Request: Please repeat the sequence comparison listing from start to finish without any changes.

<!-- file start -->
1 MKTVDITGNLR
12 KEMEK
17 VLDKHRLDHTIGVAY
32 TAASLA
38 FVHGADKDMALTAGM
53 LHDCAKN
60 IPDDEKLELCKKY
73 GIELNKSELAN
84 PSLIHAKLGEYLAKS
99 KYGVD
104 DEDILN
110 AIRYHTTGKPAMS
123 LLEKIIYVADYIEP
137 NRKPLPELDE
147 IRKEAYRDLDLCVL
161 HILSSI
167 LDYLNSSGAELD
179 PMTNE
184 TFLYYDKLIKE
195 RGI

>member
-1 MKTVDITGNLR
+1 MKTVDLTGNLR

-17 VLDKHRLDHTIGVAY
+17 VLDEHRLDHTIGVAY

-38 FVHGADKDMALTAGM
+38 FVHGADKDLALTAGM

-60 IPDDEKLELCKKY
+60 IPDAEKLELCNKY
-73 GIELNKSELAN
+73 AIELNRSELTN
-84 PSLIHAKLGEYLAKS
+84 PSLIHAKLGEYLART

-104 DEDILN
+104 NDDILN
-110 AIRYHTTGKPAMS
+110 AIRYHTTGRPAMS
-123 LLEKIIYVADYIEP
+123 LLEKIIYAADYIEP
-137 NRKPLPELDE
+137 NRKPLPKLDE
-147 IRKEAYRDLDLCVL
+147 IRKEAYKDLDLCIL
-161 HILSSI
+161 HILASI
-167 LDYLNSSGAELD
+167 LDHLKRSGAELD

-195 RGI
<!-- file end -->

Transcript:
1 MKTVDITGNLR
12 KEMEK
17 VLDKHRLDHTIGVAY
32 TAASLA
38 FVHGADKDMALTAGM
53 LHDCAKN
60 IPDDEKLELCKKY
73 GIELNKSELAN
84 PSLIHAKLGEYLAKS
99 KYGVD
104 DEDILN
110 AIRYHTTGKPAMS
123 LLEKIIYVADYIEP
137 NRKPLPELDE
147 IRKEAYRDLDLCVL
161 HILSSI
167 LDYLNSSGAELD
179 PMTNE
184 TFLYYDKLIKE
195 RGI

>member
-1 MKTVDITGNLR
+1 MKTVDLTGNLR

-17 VLDKHRLDHTIGVAY
+17 VLDEHRLDHTIGVAY

-38 FVHGADKDMALTAGM
+38 FVHGADKDLALTAGM

-60 IPDDEKLELCKKY
+60 IPDAEKLELCNKY
-73 GIELNKSELAN
+73 AIELNRSELTN
-84 PSLIHAKLGEYLAKS
+84 PSLIHAKLGEYLART

-104 DEDILN
+104 NDDILN
-110 AIRYHTTGKPAMS
+110 AIRYHTTGRPAMS
-123 LLEKIIYVADYIEP
+123 LLEKIIYAADYIEP
-137 NRKPLPELDE
+137 NRKPLPKLDE
-147 IRKEAYRDLDLCVL
+147 IRKEAYKDLDLCIL
-161 HILSSI
+161 HILASI
-167 LDYLNSSGAELD
+167 LDHLKRSGAELD

-195 RGI